Trinidad is known to wildlife experts and enthusiasts for the sheer mind-boggling number of animal species and habitats crowded together on one small island just 50 miles long by 37 miles wide. Having once been part of South America, Trinidad has evolved both continental and island life forms: 108 native mammals (57 of which are …
For a single island, Trinidad is incredibly diverse, her human and physical landscapes varying vastly from coast to coast. Starting early and limiting your stops, you could see the entire island in a day if you really wanted to, either on your own, or with guides. Here are our 20 favourite sights.
Port of Spain’s residential communities fan out to the valleys and hills around the western Northern Range: Belmont & Laventille, Woodbrook, Newtown & St. James, St. Clair, Maraval, St. Ann’s & Cascade.
A mile or so north of Woodford Square, between the downtown area and the hills of the Northern Range, the Queen’s Park Savannah is the city’s largest green space, enjoyed by everyone from joggers and cricketers and Easter kite-flyers to vendors of oysters, corn and coconuts. Occupying approximately 260 acres of land, the Savannah is over 180 years old, making it the oldest recreation ground in the West Indies and, reportedly, the world’s largest roundabout.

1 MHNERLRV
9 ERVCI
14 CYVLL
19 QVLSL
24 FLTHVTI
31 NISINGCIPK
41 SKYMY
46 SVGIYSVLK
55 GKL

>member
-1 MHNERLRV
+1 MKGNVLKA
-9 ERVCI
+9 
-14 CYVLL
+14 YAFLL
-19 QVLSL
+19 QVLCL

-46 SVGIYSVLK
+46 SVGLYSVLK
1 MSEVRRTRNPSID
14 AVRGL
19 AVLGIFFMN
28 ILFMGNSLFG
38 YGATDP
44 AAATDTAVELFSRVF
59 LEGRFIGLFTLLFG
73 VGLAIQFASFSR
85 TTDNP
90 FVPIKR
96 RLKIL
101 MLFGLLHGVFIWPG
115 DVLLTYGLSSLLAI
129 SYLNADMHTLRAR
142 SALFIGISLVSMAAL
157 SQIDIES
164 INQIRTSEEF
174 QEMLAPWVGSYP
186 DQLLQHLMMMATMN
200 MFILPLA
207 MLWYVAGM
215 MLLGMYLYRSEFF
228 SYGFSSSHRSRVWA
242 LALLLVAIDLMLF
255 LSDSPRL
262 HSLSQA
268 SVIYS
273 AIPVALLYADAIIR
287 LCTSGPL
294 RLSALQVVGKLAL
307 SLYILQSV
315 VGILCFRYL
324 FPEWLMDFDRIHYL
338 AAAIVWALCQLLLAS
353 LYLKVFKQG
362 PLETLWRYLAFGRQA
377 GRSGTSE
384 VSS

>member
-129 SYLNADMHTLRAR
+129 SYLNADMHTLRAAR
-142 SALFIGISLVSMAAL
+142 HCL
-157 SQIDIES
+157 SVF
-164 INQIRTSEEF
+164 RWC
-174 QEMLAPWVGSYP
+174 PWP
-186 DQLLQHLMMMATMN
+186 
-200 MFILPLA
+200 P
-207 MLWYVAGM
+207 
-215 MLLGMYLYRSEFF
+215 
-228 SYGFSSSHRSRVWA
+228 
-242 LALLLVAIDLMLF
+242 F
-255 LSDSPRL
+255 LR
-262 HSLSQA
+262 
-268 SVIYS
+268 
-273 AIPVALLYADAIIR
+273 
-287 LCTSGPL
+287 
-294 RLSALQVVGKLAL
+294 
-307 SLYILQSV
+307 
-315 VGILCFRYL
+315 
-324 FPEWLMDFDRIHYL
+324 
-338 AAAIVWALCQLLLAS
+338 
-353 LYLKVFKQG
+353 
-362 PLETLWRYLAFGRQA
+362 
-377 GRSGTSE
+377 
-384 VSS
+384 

North Trinidad is dominated by the mountains of the Northern Range and the popular beaches at their bases. Here we go exploring the North Coast & Northern Range: Maraval—North Coast Road—Maracas Bay—Blanchisseuse—Brasso Seco—Arima—Port of Spain (about four hours’ driving)
For most of the year, visitors will find almost nothing to do in Paramin, save study their agricultural techniques. On three days, however, Paramin is comes to life. The second Sunday in November is the Harvest; on the Monday before Christmas, Paramin hosts its famous parang festival; and on Carnival Monday, Paramin becomes the realm of the blue devils.
Manzanilla and Mayaro: one long, palm-fringed beach runs into the other to shape Trinidad’s dramatic east coast. Developed as coconut estates, the plantations have given this sea-coast its distinctive character.